Four weeks ago I wrote about the importance of retaining Aoraki Polytechnic as an autonomous institution for South Canterbury.
The reasons were the opportunities a local polytech provided our young people, that it kept them at home a bit longer, the nearly 200 jobs of polytech staff, the enhanced image the institute gives the district, and the money it generates.
On the money I wrote that, "as a business, it brings in millions of dollars".
This is a common journalistic phrase for "we don't really know how much money it brings in, but short of getting in an economist to find out, it must be millions".
But now we do know, thanks to an economist being brought in to find out.
Not by us mind you, but by Aoraki Development Business and Tourism and the Timaru District Council.
And the Business and Economic Research Ltd (Berl) economist Ganesh Nana has worked out that the polytech adds $47 million a year to the South Canterbury economy. Which is close to a million a week. Which would definitely be noticed if it wasn't being spent here.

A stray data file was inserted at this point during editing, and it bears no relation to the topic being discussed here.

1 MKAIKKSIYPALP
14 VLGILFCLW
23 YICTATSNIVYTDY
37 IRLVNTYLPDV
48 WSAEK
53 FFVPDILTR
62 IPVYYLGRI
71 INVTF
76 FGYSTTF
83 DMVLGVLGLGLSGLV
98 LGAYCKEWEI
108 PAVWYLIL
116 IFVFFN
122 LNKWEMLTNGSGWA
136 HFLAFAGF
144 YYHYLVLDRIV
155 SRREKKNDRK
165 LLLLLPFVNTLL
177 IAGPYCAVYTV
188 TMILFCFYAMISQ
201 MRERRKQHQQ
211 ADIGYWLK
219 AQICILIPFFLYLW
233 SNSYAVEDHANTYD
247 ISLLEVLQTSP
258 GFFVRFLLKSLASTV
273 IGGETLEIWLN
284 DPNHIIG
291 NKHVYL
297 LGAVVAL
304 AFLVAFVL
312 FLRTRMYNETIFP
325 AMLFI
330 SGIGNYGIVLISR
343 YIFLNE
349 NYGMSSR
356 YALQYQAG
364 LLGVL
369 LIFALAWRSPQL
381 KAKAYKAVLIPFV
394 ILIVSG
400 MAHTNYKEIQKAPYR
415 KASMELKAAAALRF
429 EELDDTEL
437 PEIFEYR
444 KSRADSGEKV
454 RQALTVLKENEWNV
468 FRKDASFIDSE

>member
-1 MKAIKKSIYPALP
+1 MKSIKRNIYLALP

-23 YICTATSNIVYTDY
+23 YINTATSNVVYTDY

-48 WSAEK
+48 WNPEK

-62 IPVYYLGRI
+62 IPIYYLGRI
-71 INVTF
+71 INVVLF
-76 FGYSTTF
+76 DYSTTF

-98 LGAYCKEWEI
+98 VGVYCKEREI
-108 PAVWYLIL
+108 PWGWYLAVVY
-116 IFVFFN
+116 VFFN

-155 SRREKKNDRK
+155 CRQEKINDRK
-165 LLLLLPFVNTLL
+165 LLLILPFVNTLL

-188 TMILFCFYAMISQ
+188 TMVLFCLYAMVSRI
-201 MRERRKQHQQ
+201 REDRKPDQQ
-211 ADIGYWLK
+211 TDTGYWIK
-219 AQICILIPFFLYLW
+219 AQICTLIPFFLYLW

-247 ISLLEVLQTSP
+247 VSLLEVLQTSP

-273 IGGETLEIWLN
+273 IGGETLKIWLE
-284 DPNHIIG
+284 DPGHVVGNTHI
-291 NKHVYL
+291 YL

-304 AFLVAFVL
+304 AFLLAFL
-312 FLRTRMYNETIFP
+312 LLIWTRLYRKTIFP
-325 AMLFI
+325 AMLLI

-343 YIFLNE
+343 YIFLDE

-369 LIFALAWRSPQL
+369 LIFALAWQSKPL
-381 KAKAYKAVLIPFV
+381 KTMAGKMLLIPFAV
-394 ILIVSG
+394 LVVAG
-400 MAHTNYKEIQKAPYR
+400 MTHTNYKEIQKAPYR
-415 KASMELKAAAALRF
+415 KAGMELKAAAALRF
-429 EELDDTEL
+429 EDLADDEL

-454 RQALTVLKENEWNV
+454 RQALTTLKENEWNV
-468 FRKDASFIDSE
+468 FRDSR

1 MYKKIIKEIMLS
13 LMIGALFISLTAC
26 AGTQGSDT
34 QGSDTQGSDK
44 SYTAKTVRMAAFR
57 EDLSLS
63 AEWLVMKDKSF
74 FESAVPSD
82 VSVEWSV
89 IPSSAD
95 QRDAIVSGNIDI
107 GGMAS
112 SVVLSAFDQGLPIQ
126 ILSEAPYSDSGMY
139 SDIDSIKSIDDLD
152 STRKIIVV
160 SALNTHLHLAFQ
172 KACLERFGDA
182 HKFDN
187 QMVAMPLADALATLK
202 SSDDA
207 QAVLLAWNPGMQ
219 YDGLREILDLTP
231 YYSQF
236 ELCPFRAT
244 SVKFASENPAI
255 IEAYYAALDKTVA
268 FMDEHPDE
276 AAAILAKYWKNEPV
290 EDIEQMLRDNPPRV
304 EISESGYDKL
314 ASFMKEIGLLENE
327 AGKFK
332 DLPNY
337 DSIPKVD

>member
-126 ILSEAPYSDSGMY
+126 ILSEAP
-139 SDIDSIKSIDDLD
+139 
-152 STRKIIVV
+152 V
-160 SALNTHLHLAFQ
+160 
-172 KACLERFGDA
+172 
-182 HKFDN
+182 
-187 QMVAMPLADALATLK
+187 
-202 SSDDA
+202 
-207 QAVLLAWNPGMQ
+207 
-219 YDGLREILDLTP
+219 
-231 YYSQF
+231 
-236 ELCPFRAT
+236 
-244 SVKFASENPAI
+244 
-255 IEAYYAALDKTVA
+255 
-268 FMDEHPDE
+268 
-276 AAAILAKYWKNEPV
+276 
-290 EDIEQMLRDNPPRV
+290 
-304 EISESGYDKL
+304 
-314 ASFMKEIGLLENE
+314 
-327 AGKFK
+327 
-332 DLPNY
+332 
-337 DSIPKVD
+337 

What is as interesting, though, is that the ADBT and TDC commissioned the report, demonstrating their apprehension at the institute's future and willingness to do all they can to retain it in its present form.
And this is the time to be making noises.
Having suffered a $1.6 million loss last year and facing a projected $2.1 million this year, the polytech council has brought in an independent consultant to present some options. There's a fear around town that could mean possible amalgamation and loss of autonomy.
The polytech council hasn't signalled that, nor has the consultant Malcolm Inglis, and nor has the minister Stephen Joyce, who was in town last week.
But still. The financial figures and student numbers aren't good, the polytech is the smallest in the country, and it's human nature to think the worst. Even if there's $25 million in the bank.
Anything the community can do then to sway opinion is welcome, so good on the ADBT and TDC in coming up with some facts and figures.
Mr Inglis is to meet with community leaders tomorrow. This consultation is vital.
Mr Joyce will need to be persuaded the polytech has the backing of the community, and that there's a viable plan for the future.
The first is easy; the second will take a joint approach and a willingness to listen - from the starting point of a standalone polytechnic, based in Timaru.
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